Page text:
Northeastern Section - 54th Annual Meeting - 2019

Paper No. 48-5
Presentation Time: 9:20 AM


REEVE, Andrew S., School of Earth and Climate Sciences, The University of Maine, 5790 Bryand Global Sciences Center, Orono, ME 04469, SLATER, Lee, Earth & Environmental Sciences, Rutgers, The State University of New Jersey, 101 Warren St, Smith 136, Newark, NJ 07102, COMAS, Xavier, Dept. of Geosciences, Florida Atlantic University, 777 Glades Road, Boca Raton, FL 33431 and GLASER, Paul H., Department of Earth Sciences, University of Minnesota, John T. Tate Hall, 116 Church Street SE, Minneapolis, MN 55455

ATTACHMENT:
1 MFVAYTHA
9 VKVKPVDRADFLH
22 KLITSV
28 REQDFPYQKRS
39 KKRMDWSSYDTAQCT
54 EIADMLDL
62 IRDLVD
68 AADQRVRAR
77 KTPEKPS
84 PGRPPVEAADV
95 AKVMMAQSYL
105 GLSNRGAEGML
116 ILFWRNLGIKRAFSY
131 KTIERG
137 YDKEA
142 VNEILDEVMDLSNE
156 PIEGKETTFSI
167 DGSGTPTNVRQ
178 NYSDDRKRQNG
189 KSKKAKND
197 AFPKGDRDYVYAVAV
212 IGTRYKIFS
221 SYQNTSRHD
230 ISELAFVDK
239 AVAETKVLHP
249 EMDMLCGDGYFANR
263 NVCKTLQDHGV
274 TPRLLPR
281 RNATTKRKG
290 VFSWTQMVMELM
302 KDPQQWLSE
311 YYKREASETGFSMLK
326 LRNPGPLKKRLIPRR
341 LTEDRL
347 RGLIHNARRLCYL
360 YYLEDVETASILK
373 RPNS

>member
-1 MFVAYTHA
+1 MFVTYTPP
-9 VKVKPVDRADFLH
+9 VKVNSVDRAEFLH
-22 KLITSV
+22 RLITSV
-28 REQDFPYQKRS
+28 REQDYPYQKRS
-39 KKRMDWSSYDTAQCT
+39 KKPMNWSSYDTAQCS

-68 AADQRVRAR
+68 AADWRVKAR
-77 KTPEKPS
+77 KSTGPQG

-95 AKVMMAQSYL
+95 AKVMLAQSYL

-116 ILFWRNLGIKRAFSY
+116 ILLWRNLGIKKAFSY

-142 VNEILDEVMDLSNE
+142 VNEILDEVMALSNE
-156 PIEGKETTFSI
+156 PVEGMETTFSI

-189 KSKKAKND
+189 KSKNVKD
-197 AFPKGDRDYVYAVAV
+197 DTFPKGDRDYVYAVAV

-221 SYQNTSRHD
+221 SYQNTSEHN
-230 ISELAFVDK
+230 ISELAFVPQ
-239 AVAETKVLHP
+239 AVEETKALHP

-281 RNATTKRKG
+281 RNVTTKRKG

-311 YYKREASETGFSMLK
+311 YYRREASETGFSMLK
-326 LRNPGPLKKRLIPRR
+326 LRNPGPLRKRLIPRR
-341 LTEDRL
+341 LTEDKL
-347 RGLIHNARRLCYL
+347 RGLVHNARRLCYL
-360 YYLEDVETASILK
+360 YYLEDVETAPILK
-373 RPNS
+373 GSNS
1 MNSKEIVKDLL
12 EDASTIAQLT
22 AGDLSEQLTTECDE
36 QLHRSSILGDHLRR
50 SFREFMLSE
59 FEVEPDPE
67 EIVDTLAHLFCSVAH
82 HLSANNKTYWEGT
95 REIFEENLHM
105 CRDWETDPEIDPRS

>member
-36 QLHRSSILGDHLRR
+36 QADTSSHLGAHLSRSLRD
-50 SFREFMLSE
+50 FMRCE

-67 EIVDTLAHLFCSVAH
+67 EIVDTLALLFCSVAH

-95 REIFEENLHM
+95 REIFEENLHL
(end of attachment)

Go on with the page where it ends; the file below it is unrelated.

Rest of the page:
Temporal patterns in multi-year hydraulic head time series data sets, collected at 2 minute intervals in Caribou Bog (central Maine), were identified using stationary wavelet analysis, This analysis reveals both low and high frequency hydraulic head fluctuation at different depths within Caribou Bog, a 2500 hectare peatland in central Maine. Daily oscillations in hydraulic head, associated with higher daytime evapotranspiration or snow melt, are isolated by wavelet analysis. Unusual high frequency oscillations are apparent in these data that are hypothesized to be associated with biogenic gas movement. The frequent high frequency hydraulic head fluctuations are identified shortly after well installation and during other research activities, indicating that early data is impacted by disturbance. Later high frequency data anomalies are synchronous with water pressure changes, with centimeter-scale high frequency oscillations occurring shortly after or during changes in water levels and atmospheric pressure associated with rain events, daily evapotranspiration cycles, and snow melt. Deep peat head anomalies are often associated with anomalies in shallower wells, suggesting these events are larger or gas is rapidly migrating through the entire peat column. Our data suggests that gas is generated in both shallow and deep peat, with more frequent ebullition events originating in shallow peat and less frequent (but potentially larger) events originating in deep peat. The timing of these events is influenced by hydraulic forcing within the peat column.